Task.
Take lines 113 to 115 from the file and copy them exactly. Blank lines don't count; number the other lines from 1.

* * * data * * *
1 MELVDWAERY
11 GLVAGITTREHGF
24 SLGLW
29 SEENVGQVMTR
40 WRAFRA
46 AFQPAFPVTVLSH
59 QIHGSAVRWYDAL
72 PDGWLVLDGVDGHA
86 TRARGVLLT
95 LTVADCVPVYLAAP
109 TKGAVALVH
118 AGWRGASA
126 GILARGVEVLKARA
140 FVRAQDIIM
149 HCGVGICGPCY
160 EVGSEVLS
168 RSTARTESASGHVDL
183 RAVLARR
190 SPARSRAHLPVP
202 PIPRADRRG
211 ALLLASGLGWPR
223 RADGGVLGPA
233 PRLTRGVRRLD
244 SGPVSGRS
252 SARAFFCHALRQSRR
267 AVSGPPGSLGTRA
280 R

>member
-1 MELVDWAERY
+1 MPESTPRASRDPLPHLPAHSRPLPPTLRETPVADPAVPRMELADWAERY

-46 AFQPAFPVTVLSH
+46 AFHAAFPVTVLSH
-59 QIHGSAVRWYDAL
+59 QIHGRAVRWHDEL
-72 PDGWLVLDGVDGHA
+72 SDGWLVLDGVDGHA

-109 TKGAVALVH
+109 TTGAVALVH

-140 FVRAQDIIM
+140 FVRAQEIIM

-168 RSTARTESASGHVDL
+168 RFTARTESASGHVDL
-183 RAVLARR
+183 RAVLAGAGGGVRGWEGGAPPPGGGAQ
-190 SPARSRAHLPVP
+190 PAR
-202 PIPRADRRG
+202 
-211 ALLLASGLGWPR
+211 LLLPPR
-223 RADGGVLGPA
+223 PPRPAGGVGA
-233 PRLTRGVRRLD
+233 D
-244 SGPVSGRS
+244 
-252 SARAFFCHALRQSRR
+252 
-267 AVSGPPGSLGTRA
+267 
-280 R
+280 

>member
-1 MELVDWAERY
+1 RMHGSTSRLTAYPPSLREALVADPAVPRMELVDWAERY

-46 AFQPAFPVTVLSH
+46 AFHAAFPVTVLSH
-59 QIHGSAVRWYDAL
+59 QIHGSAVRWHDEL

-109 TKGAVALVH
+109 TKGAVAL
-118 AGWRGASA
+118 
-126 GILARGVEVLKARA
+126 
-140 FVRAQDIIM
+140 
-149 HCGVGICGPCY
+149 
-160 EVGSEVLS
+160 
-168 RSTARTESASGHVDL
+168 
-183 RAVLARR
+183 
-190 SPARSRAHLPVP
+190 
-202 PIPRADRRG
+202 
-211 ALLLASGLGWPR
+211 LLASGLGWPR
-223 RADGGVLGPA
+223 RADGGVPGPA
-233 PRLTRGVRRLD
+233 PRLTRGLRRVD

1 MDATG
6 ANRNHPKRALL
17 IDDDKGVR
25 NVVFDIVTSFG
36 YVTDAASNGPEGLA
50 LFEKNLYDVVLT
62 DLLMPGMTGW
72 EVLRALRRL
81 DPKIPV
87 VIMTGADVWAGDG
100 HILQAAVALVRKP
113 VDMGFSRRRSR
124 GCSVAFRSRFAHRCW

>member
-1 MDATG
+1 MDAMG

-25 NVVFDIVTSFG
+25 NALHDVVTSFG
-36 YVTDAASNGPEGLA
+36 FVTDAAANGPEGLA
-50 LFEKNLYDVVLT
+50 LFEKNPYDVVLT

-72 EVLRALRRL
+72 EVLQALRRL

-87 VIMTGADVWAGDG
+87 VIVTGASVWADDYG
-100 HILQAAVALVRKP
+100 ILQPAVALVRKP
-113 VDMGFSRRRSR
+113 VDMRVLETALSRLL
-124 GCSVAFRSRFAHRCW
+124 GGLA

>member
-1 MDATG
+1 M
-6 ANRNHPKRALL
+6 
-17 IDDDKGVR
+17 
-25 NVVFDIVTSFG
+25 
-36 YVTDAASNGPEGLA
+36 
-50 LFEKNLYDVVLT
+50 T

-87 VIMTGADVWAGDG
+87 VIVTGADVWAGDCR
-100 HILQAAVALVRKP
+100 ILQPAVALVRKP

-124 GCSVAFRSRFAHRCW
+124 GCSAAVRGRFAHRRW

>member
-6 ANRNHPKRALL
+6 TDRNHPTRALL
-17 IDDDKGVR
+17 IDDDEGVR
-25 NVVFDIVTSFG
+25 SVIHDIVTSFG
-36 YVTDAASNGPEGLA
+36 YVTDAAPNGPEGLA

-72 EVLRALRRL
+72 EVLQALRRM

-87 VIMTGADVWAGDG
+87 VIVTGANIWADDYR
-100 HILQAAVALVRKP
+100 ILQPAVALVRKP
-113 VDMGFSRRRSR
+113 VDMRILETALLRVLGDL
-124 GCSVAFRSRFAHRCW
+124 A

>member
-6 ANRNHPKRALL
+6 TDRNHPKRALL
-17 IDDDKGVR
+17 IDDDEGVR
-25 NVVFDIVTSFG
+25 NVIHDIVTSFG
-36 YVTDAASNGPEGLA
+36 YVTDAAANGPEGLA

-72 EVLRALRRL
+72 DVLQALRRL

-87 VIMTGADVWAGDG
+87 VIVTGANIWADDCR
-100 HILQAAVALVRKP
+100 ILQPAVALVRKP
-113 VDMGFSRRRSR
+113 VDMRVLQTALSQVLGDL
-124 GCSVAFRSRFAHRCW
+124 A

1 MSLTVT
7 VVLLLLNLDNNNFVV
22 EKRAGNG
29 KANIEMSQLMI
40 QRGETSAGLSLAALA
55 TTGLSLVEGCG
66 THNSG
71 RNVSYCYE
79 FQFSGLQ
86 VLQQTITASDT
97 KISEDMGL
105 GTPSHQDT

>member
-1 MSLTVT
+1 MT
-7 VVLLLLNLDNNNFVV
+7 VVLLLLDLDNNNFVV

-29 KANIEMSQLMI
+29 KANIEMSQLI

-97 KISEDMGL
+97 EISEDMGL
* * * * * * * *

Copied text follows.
+25 NALHDVVTSFG
-36 YVTDAASNGPEGLA
+36 FVTDAAANGPEGLA